Last time in this series, I verified that a servo would be a better way to control finger movement than using a solenoid. Since then:
- I’ve been re-developing the base of the palm to hold servos, and
- I’ve been researching how to control 4 servos using a single device, such as a Raspberry Pi.
Redesigning the palm
In my first attempt at powering the robotic hand, I had tried to fit in 4 bulky solenoids. This time, I’ve been trying to squeeze in four 9g Tower Pro servos. These are significantly smaller and lighter than the solenoids, but they present their own challenge. Whereas the main shaft of the solenoid retracted into its body, the servos control movement using a wiper blade, which sits outside the servo. There must be enough free space for this wiper blade to move freely.
I decided that the best way to do this was to put the servos on their sides, in stacks of two. I positioned the wipers on opposite sides. My current design for the palm is shown below:
- The four knuckles are at the back of the diagram;
- The two towers in the middle are to hold the four servos – I intend to secure the servos using a small plastic bar and three threaded bolts.
- There is plenty of room towards the bottom of the palm to add another servo and mounting point for the thumb – but I’ve not designed this part yet.
I know It’s a little bit difficult to work out how the part above allows the knuckles to fit, and connects the servos to these fingers. I’ve included a couple of photos below from either side of the printed object which I hope will clear up how the parts connect together.
There’s two different aspects to address – how all the mechanical parts connected together, and how the electronics and programming worked.
You can see it working so far in the embedded Vine below:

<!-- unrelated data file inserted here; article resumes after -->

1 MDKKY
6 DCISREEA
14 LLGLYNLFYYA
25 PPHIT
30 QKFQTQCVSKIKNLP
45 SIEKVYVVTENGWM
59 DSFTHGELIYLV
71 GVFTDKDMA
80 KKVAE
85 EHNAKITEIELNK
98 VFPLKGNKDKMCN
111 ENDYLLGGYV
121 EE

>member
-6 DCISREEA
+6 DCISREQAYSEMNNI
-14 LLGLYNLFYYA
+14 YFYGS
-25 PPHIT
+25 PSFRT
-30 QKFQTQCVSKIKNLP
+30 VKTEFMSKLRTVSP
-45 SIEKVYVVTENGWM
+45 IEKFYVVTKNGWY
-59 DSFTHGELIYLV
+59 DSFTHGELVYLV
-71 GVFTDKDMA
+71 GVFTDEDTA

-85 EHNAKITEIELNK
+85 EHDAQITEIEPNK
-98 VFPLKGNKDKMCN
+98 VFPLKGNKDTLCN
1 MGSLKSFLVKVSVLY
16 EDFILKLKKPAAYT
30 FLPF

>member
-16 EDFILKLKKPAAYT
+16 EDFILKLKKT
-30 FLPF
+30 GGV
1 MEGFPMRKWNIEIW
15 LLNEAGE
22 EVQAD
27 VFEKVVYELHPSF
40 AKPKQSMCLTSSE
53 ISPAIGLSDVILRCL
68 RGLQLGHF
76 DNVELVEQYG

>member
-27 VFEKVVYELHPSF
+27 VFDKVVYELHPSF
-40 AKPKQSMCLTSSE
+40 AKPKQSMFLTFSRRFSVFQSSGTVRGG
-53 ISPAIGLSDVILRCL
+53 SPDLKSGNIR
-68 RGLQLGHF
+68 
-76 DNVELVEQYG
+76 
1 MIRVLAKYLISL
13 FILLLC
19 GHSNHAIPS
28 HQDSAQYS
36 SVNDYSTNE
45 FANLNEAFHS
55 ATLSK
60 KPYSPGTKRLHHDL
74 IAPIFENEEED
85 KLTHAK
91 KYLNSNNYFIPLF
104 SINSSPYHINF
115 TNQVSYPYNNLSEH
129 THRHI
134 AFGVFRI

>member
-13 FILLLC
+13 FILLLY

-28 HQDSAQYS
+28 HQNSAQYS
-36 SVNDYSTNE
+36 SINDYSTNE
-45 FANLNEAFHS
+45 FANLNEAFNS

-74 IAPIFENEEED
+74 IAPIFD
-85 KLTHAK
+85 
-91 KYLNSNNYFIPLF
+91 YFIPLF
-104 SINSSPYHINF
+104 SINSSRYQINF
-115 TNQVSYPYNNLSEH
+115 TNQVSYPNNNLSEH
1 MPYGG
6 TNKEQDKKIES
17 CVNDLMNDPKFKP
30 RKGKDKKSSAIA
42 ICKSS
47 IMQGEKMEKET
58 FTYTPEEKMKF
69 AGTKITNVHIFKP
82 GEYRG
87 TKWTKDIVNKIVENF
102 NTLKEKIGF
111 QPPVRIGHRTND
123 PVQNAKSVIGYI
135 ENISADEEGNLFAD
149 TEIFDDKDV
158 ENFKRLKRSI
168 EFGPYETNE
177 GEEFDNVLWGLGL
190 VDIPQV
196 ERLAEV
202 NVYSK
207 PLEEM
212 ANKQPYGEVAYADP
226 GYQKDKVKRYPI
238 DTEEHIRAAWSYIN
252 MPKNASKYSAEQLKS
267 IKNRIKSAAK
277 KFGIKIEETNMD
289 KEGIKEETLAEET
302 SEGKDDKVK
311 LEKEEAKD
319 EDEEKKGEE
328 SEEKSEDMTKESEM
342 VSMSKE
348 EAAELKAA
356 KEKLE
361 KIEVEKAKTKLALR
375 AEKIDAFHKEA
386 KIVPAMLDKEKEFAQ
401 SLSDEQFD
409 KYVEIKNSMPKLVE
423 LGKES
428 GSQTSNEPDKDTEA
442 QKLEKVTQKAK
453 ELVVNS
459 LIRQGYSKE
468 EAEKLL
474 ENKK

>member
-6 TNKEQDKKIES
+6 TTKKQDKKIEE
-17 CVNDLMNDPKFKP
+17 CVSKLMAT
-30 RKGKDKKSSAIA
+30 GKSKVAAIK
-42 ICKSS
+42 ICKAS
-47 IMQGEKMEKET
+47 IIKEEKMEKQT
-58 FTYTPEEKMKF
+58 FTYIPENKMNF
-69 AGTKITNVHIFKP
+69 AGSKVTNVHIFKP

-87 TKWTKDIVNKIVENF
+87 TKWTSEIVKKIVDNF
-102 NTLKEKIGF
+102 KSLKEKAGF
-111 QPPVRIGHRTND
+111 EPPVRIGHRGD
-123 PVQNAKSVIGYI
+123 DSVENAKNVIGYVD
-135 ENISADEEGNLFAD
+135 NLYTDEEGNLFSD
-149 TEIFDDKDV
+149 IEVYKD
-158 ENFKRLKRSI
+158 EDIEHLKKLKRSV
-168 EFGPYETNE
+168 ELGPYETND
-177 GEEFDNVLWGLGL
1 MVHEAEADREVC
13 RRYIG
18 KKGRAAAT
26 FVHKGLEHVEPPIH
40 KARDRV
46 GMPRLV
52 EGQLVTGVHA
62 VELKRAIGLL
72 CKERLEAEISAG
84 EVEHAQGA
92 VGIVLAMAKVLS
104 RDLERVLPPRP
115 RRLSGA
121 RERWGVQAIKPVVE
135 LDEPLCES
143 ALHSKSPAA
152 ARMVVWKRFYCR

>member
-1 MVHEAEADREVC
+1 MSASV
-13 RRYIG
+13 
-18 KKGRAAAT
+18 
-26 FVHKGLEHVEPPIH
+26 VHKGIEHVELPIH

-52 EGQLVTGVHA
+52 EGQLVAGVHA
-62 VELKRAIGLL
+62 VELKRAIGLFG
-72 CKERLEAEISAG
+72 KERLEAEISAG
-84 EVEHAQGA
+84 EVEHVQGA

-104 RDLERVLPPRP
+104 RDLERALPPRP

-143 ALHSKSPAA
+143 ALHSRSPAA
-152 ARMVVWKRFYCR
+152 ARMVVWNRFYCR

Getting everything on board the palm was pretty tight, as mentioned before. I connected the servo wipers to the fingers by linkages, which were bolted on. This was a very fiddly process. There’s a lot of friction in these linkages too.
Also, the servos are quite strong, but the fingers don’t have very much gripping power. I’m not sure how much I can do about this – the principle of moments is against me here.
For the next version:
- I’d like to try using bearings to reduce the friction in the rotating parts.
- I need to find a better way to position the servos to allow more room.
- I will make the fingers more narrow and rounded – I think that angling the knuckles so that the fingers weren’t just paralled was a good idea, but they clashed slightly when fully clenched shut.
Electronics and Software
I users the Raspberry Pi 3 and the Servo Hat that I researched in a previous post. This needed an external 6v supply to power the 4 servos, and I just used a supply I had in the house which transformed mains down to 6v. The Raspberry Pi and Hat are probably a bit big for any real application of this device – the Pi Zero might be better, although Windows 10 IoT Core isn’t available for this yet.
The other thing is a similar problem to the solenoids – right now, the finger is either extended, or clenched. This is an issue with the software, in that I haven’t programmed it so that I can regulate the speed of the fingers when they’re clenching.
For the next version:
- I’d like to re-write the software to control the speed of the fingers. This also means that I need some way of inputting what I want the speed to be. Right now I am not sure what that might be…an Xbox controller perhaps?
- I’ll use 4 x 1.5v batteries instread of the external power supply to make the device more portable.
This second version of my robotic hand is much better than the first one – it’s a lot lighter, a lot smaller, and I have the ability to actually control the start and position of the fingers using software, rather than use springs to control the tensed and rested positions. I also need to work on the thumb – another good reason to try to make the mechanics a bit more compact.
Next time I’m going to re-design a lot of the 3d-printed parts. I’m a lot more familiar with the tools (like AutoDesk 123d Design), and I’ve learned a lot (from mistakes!) from the first couple of iterations.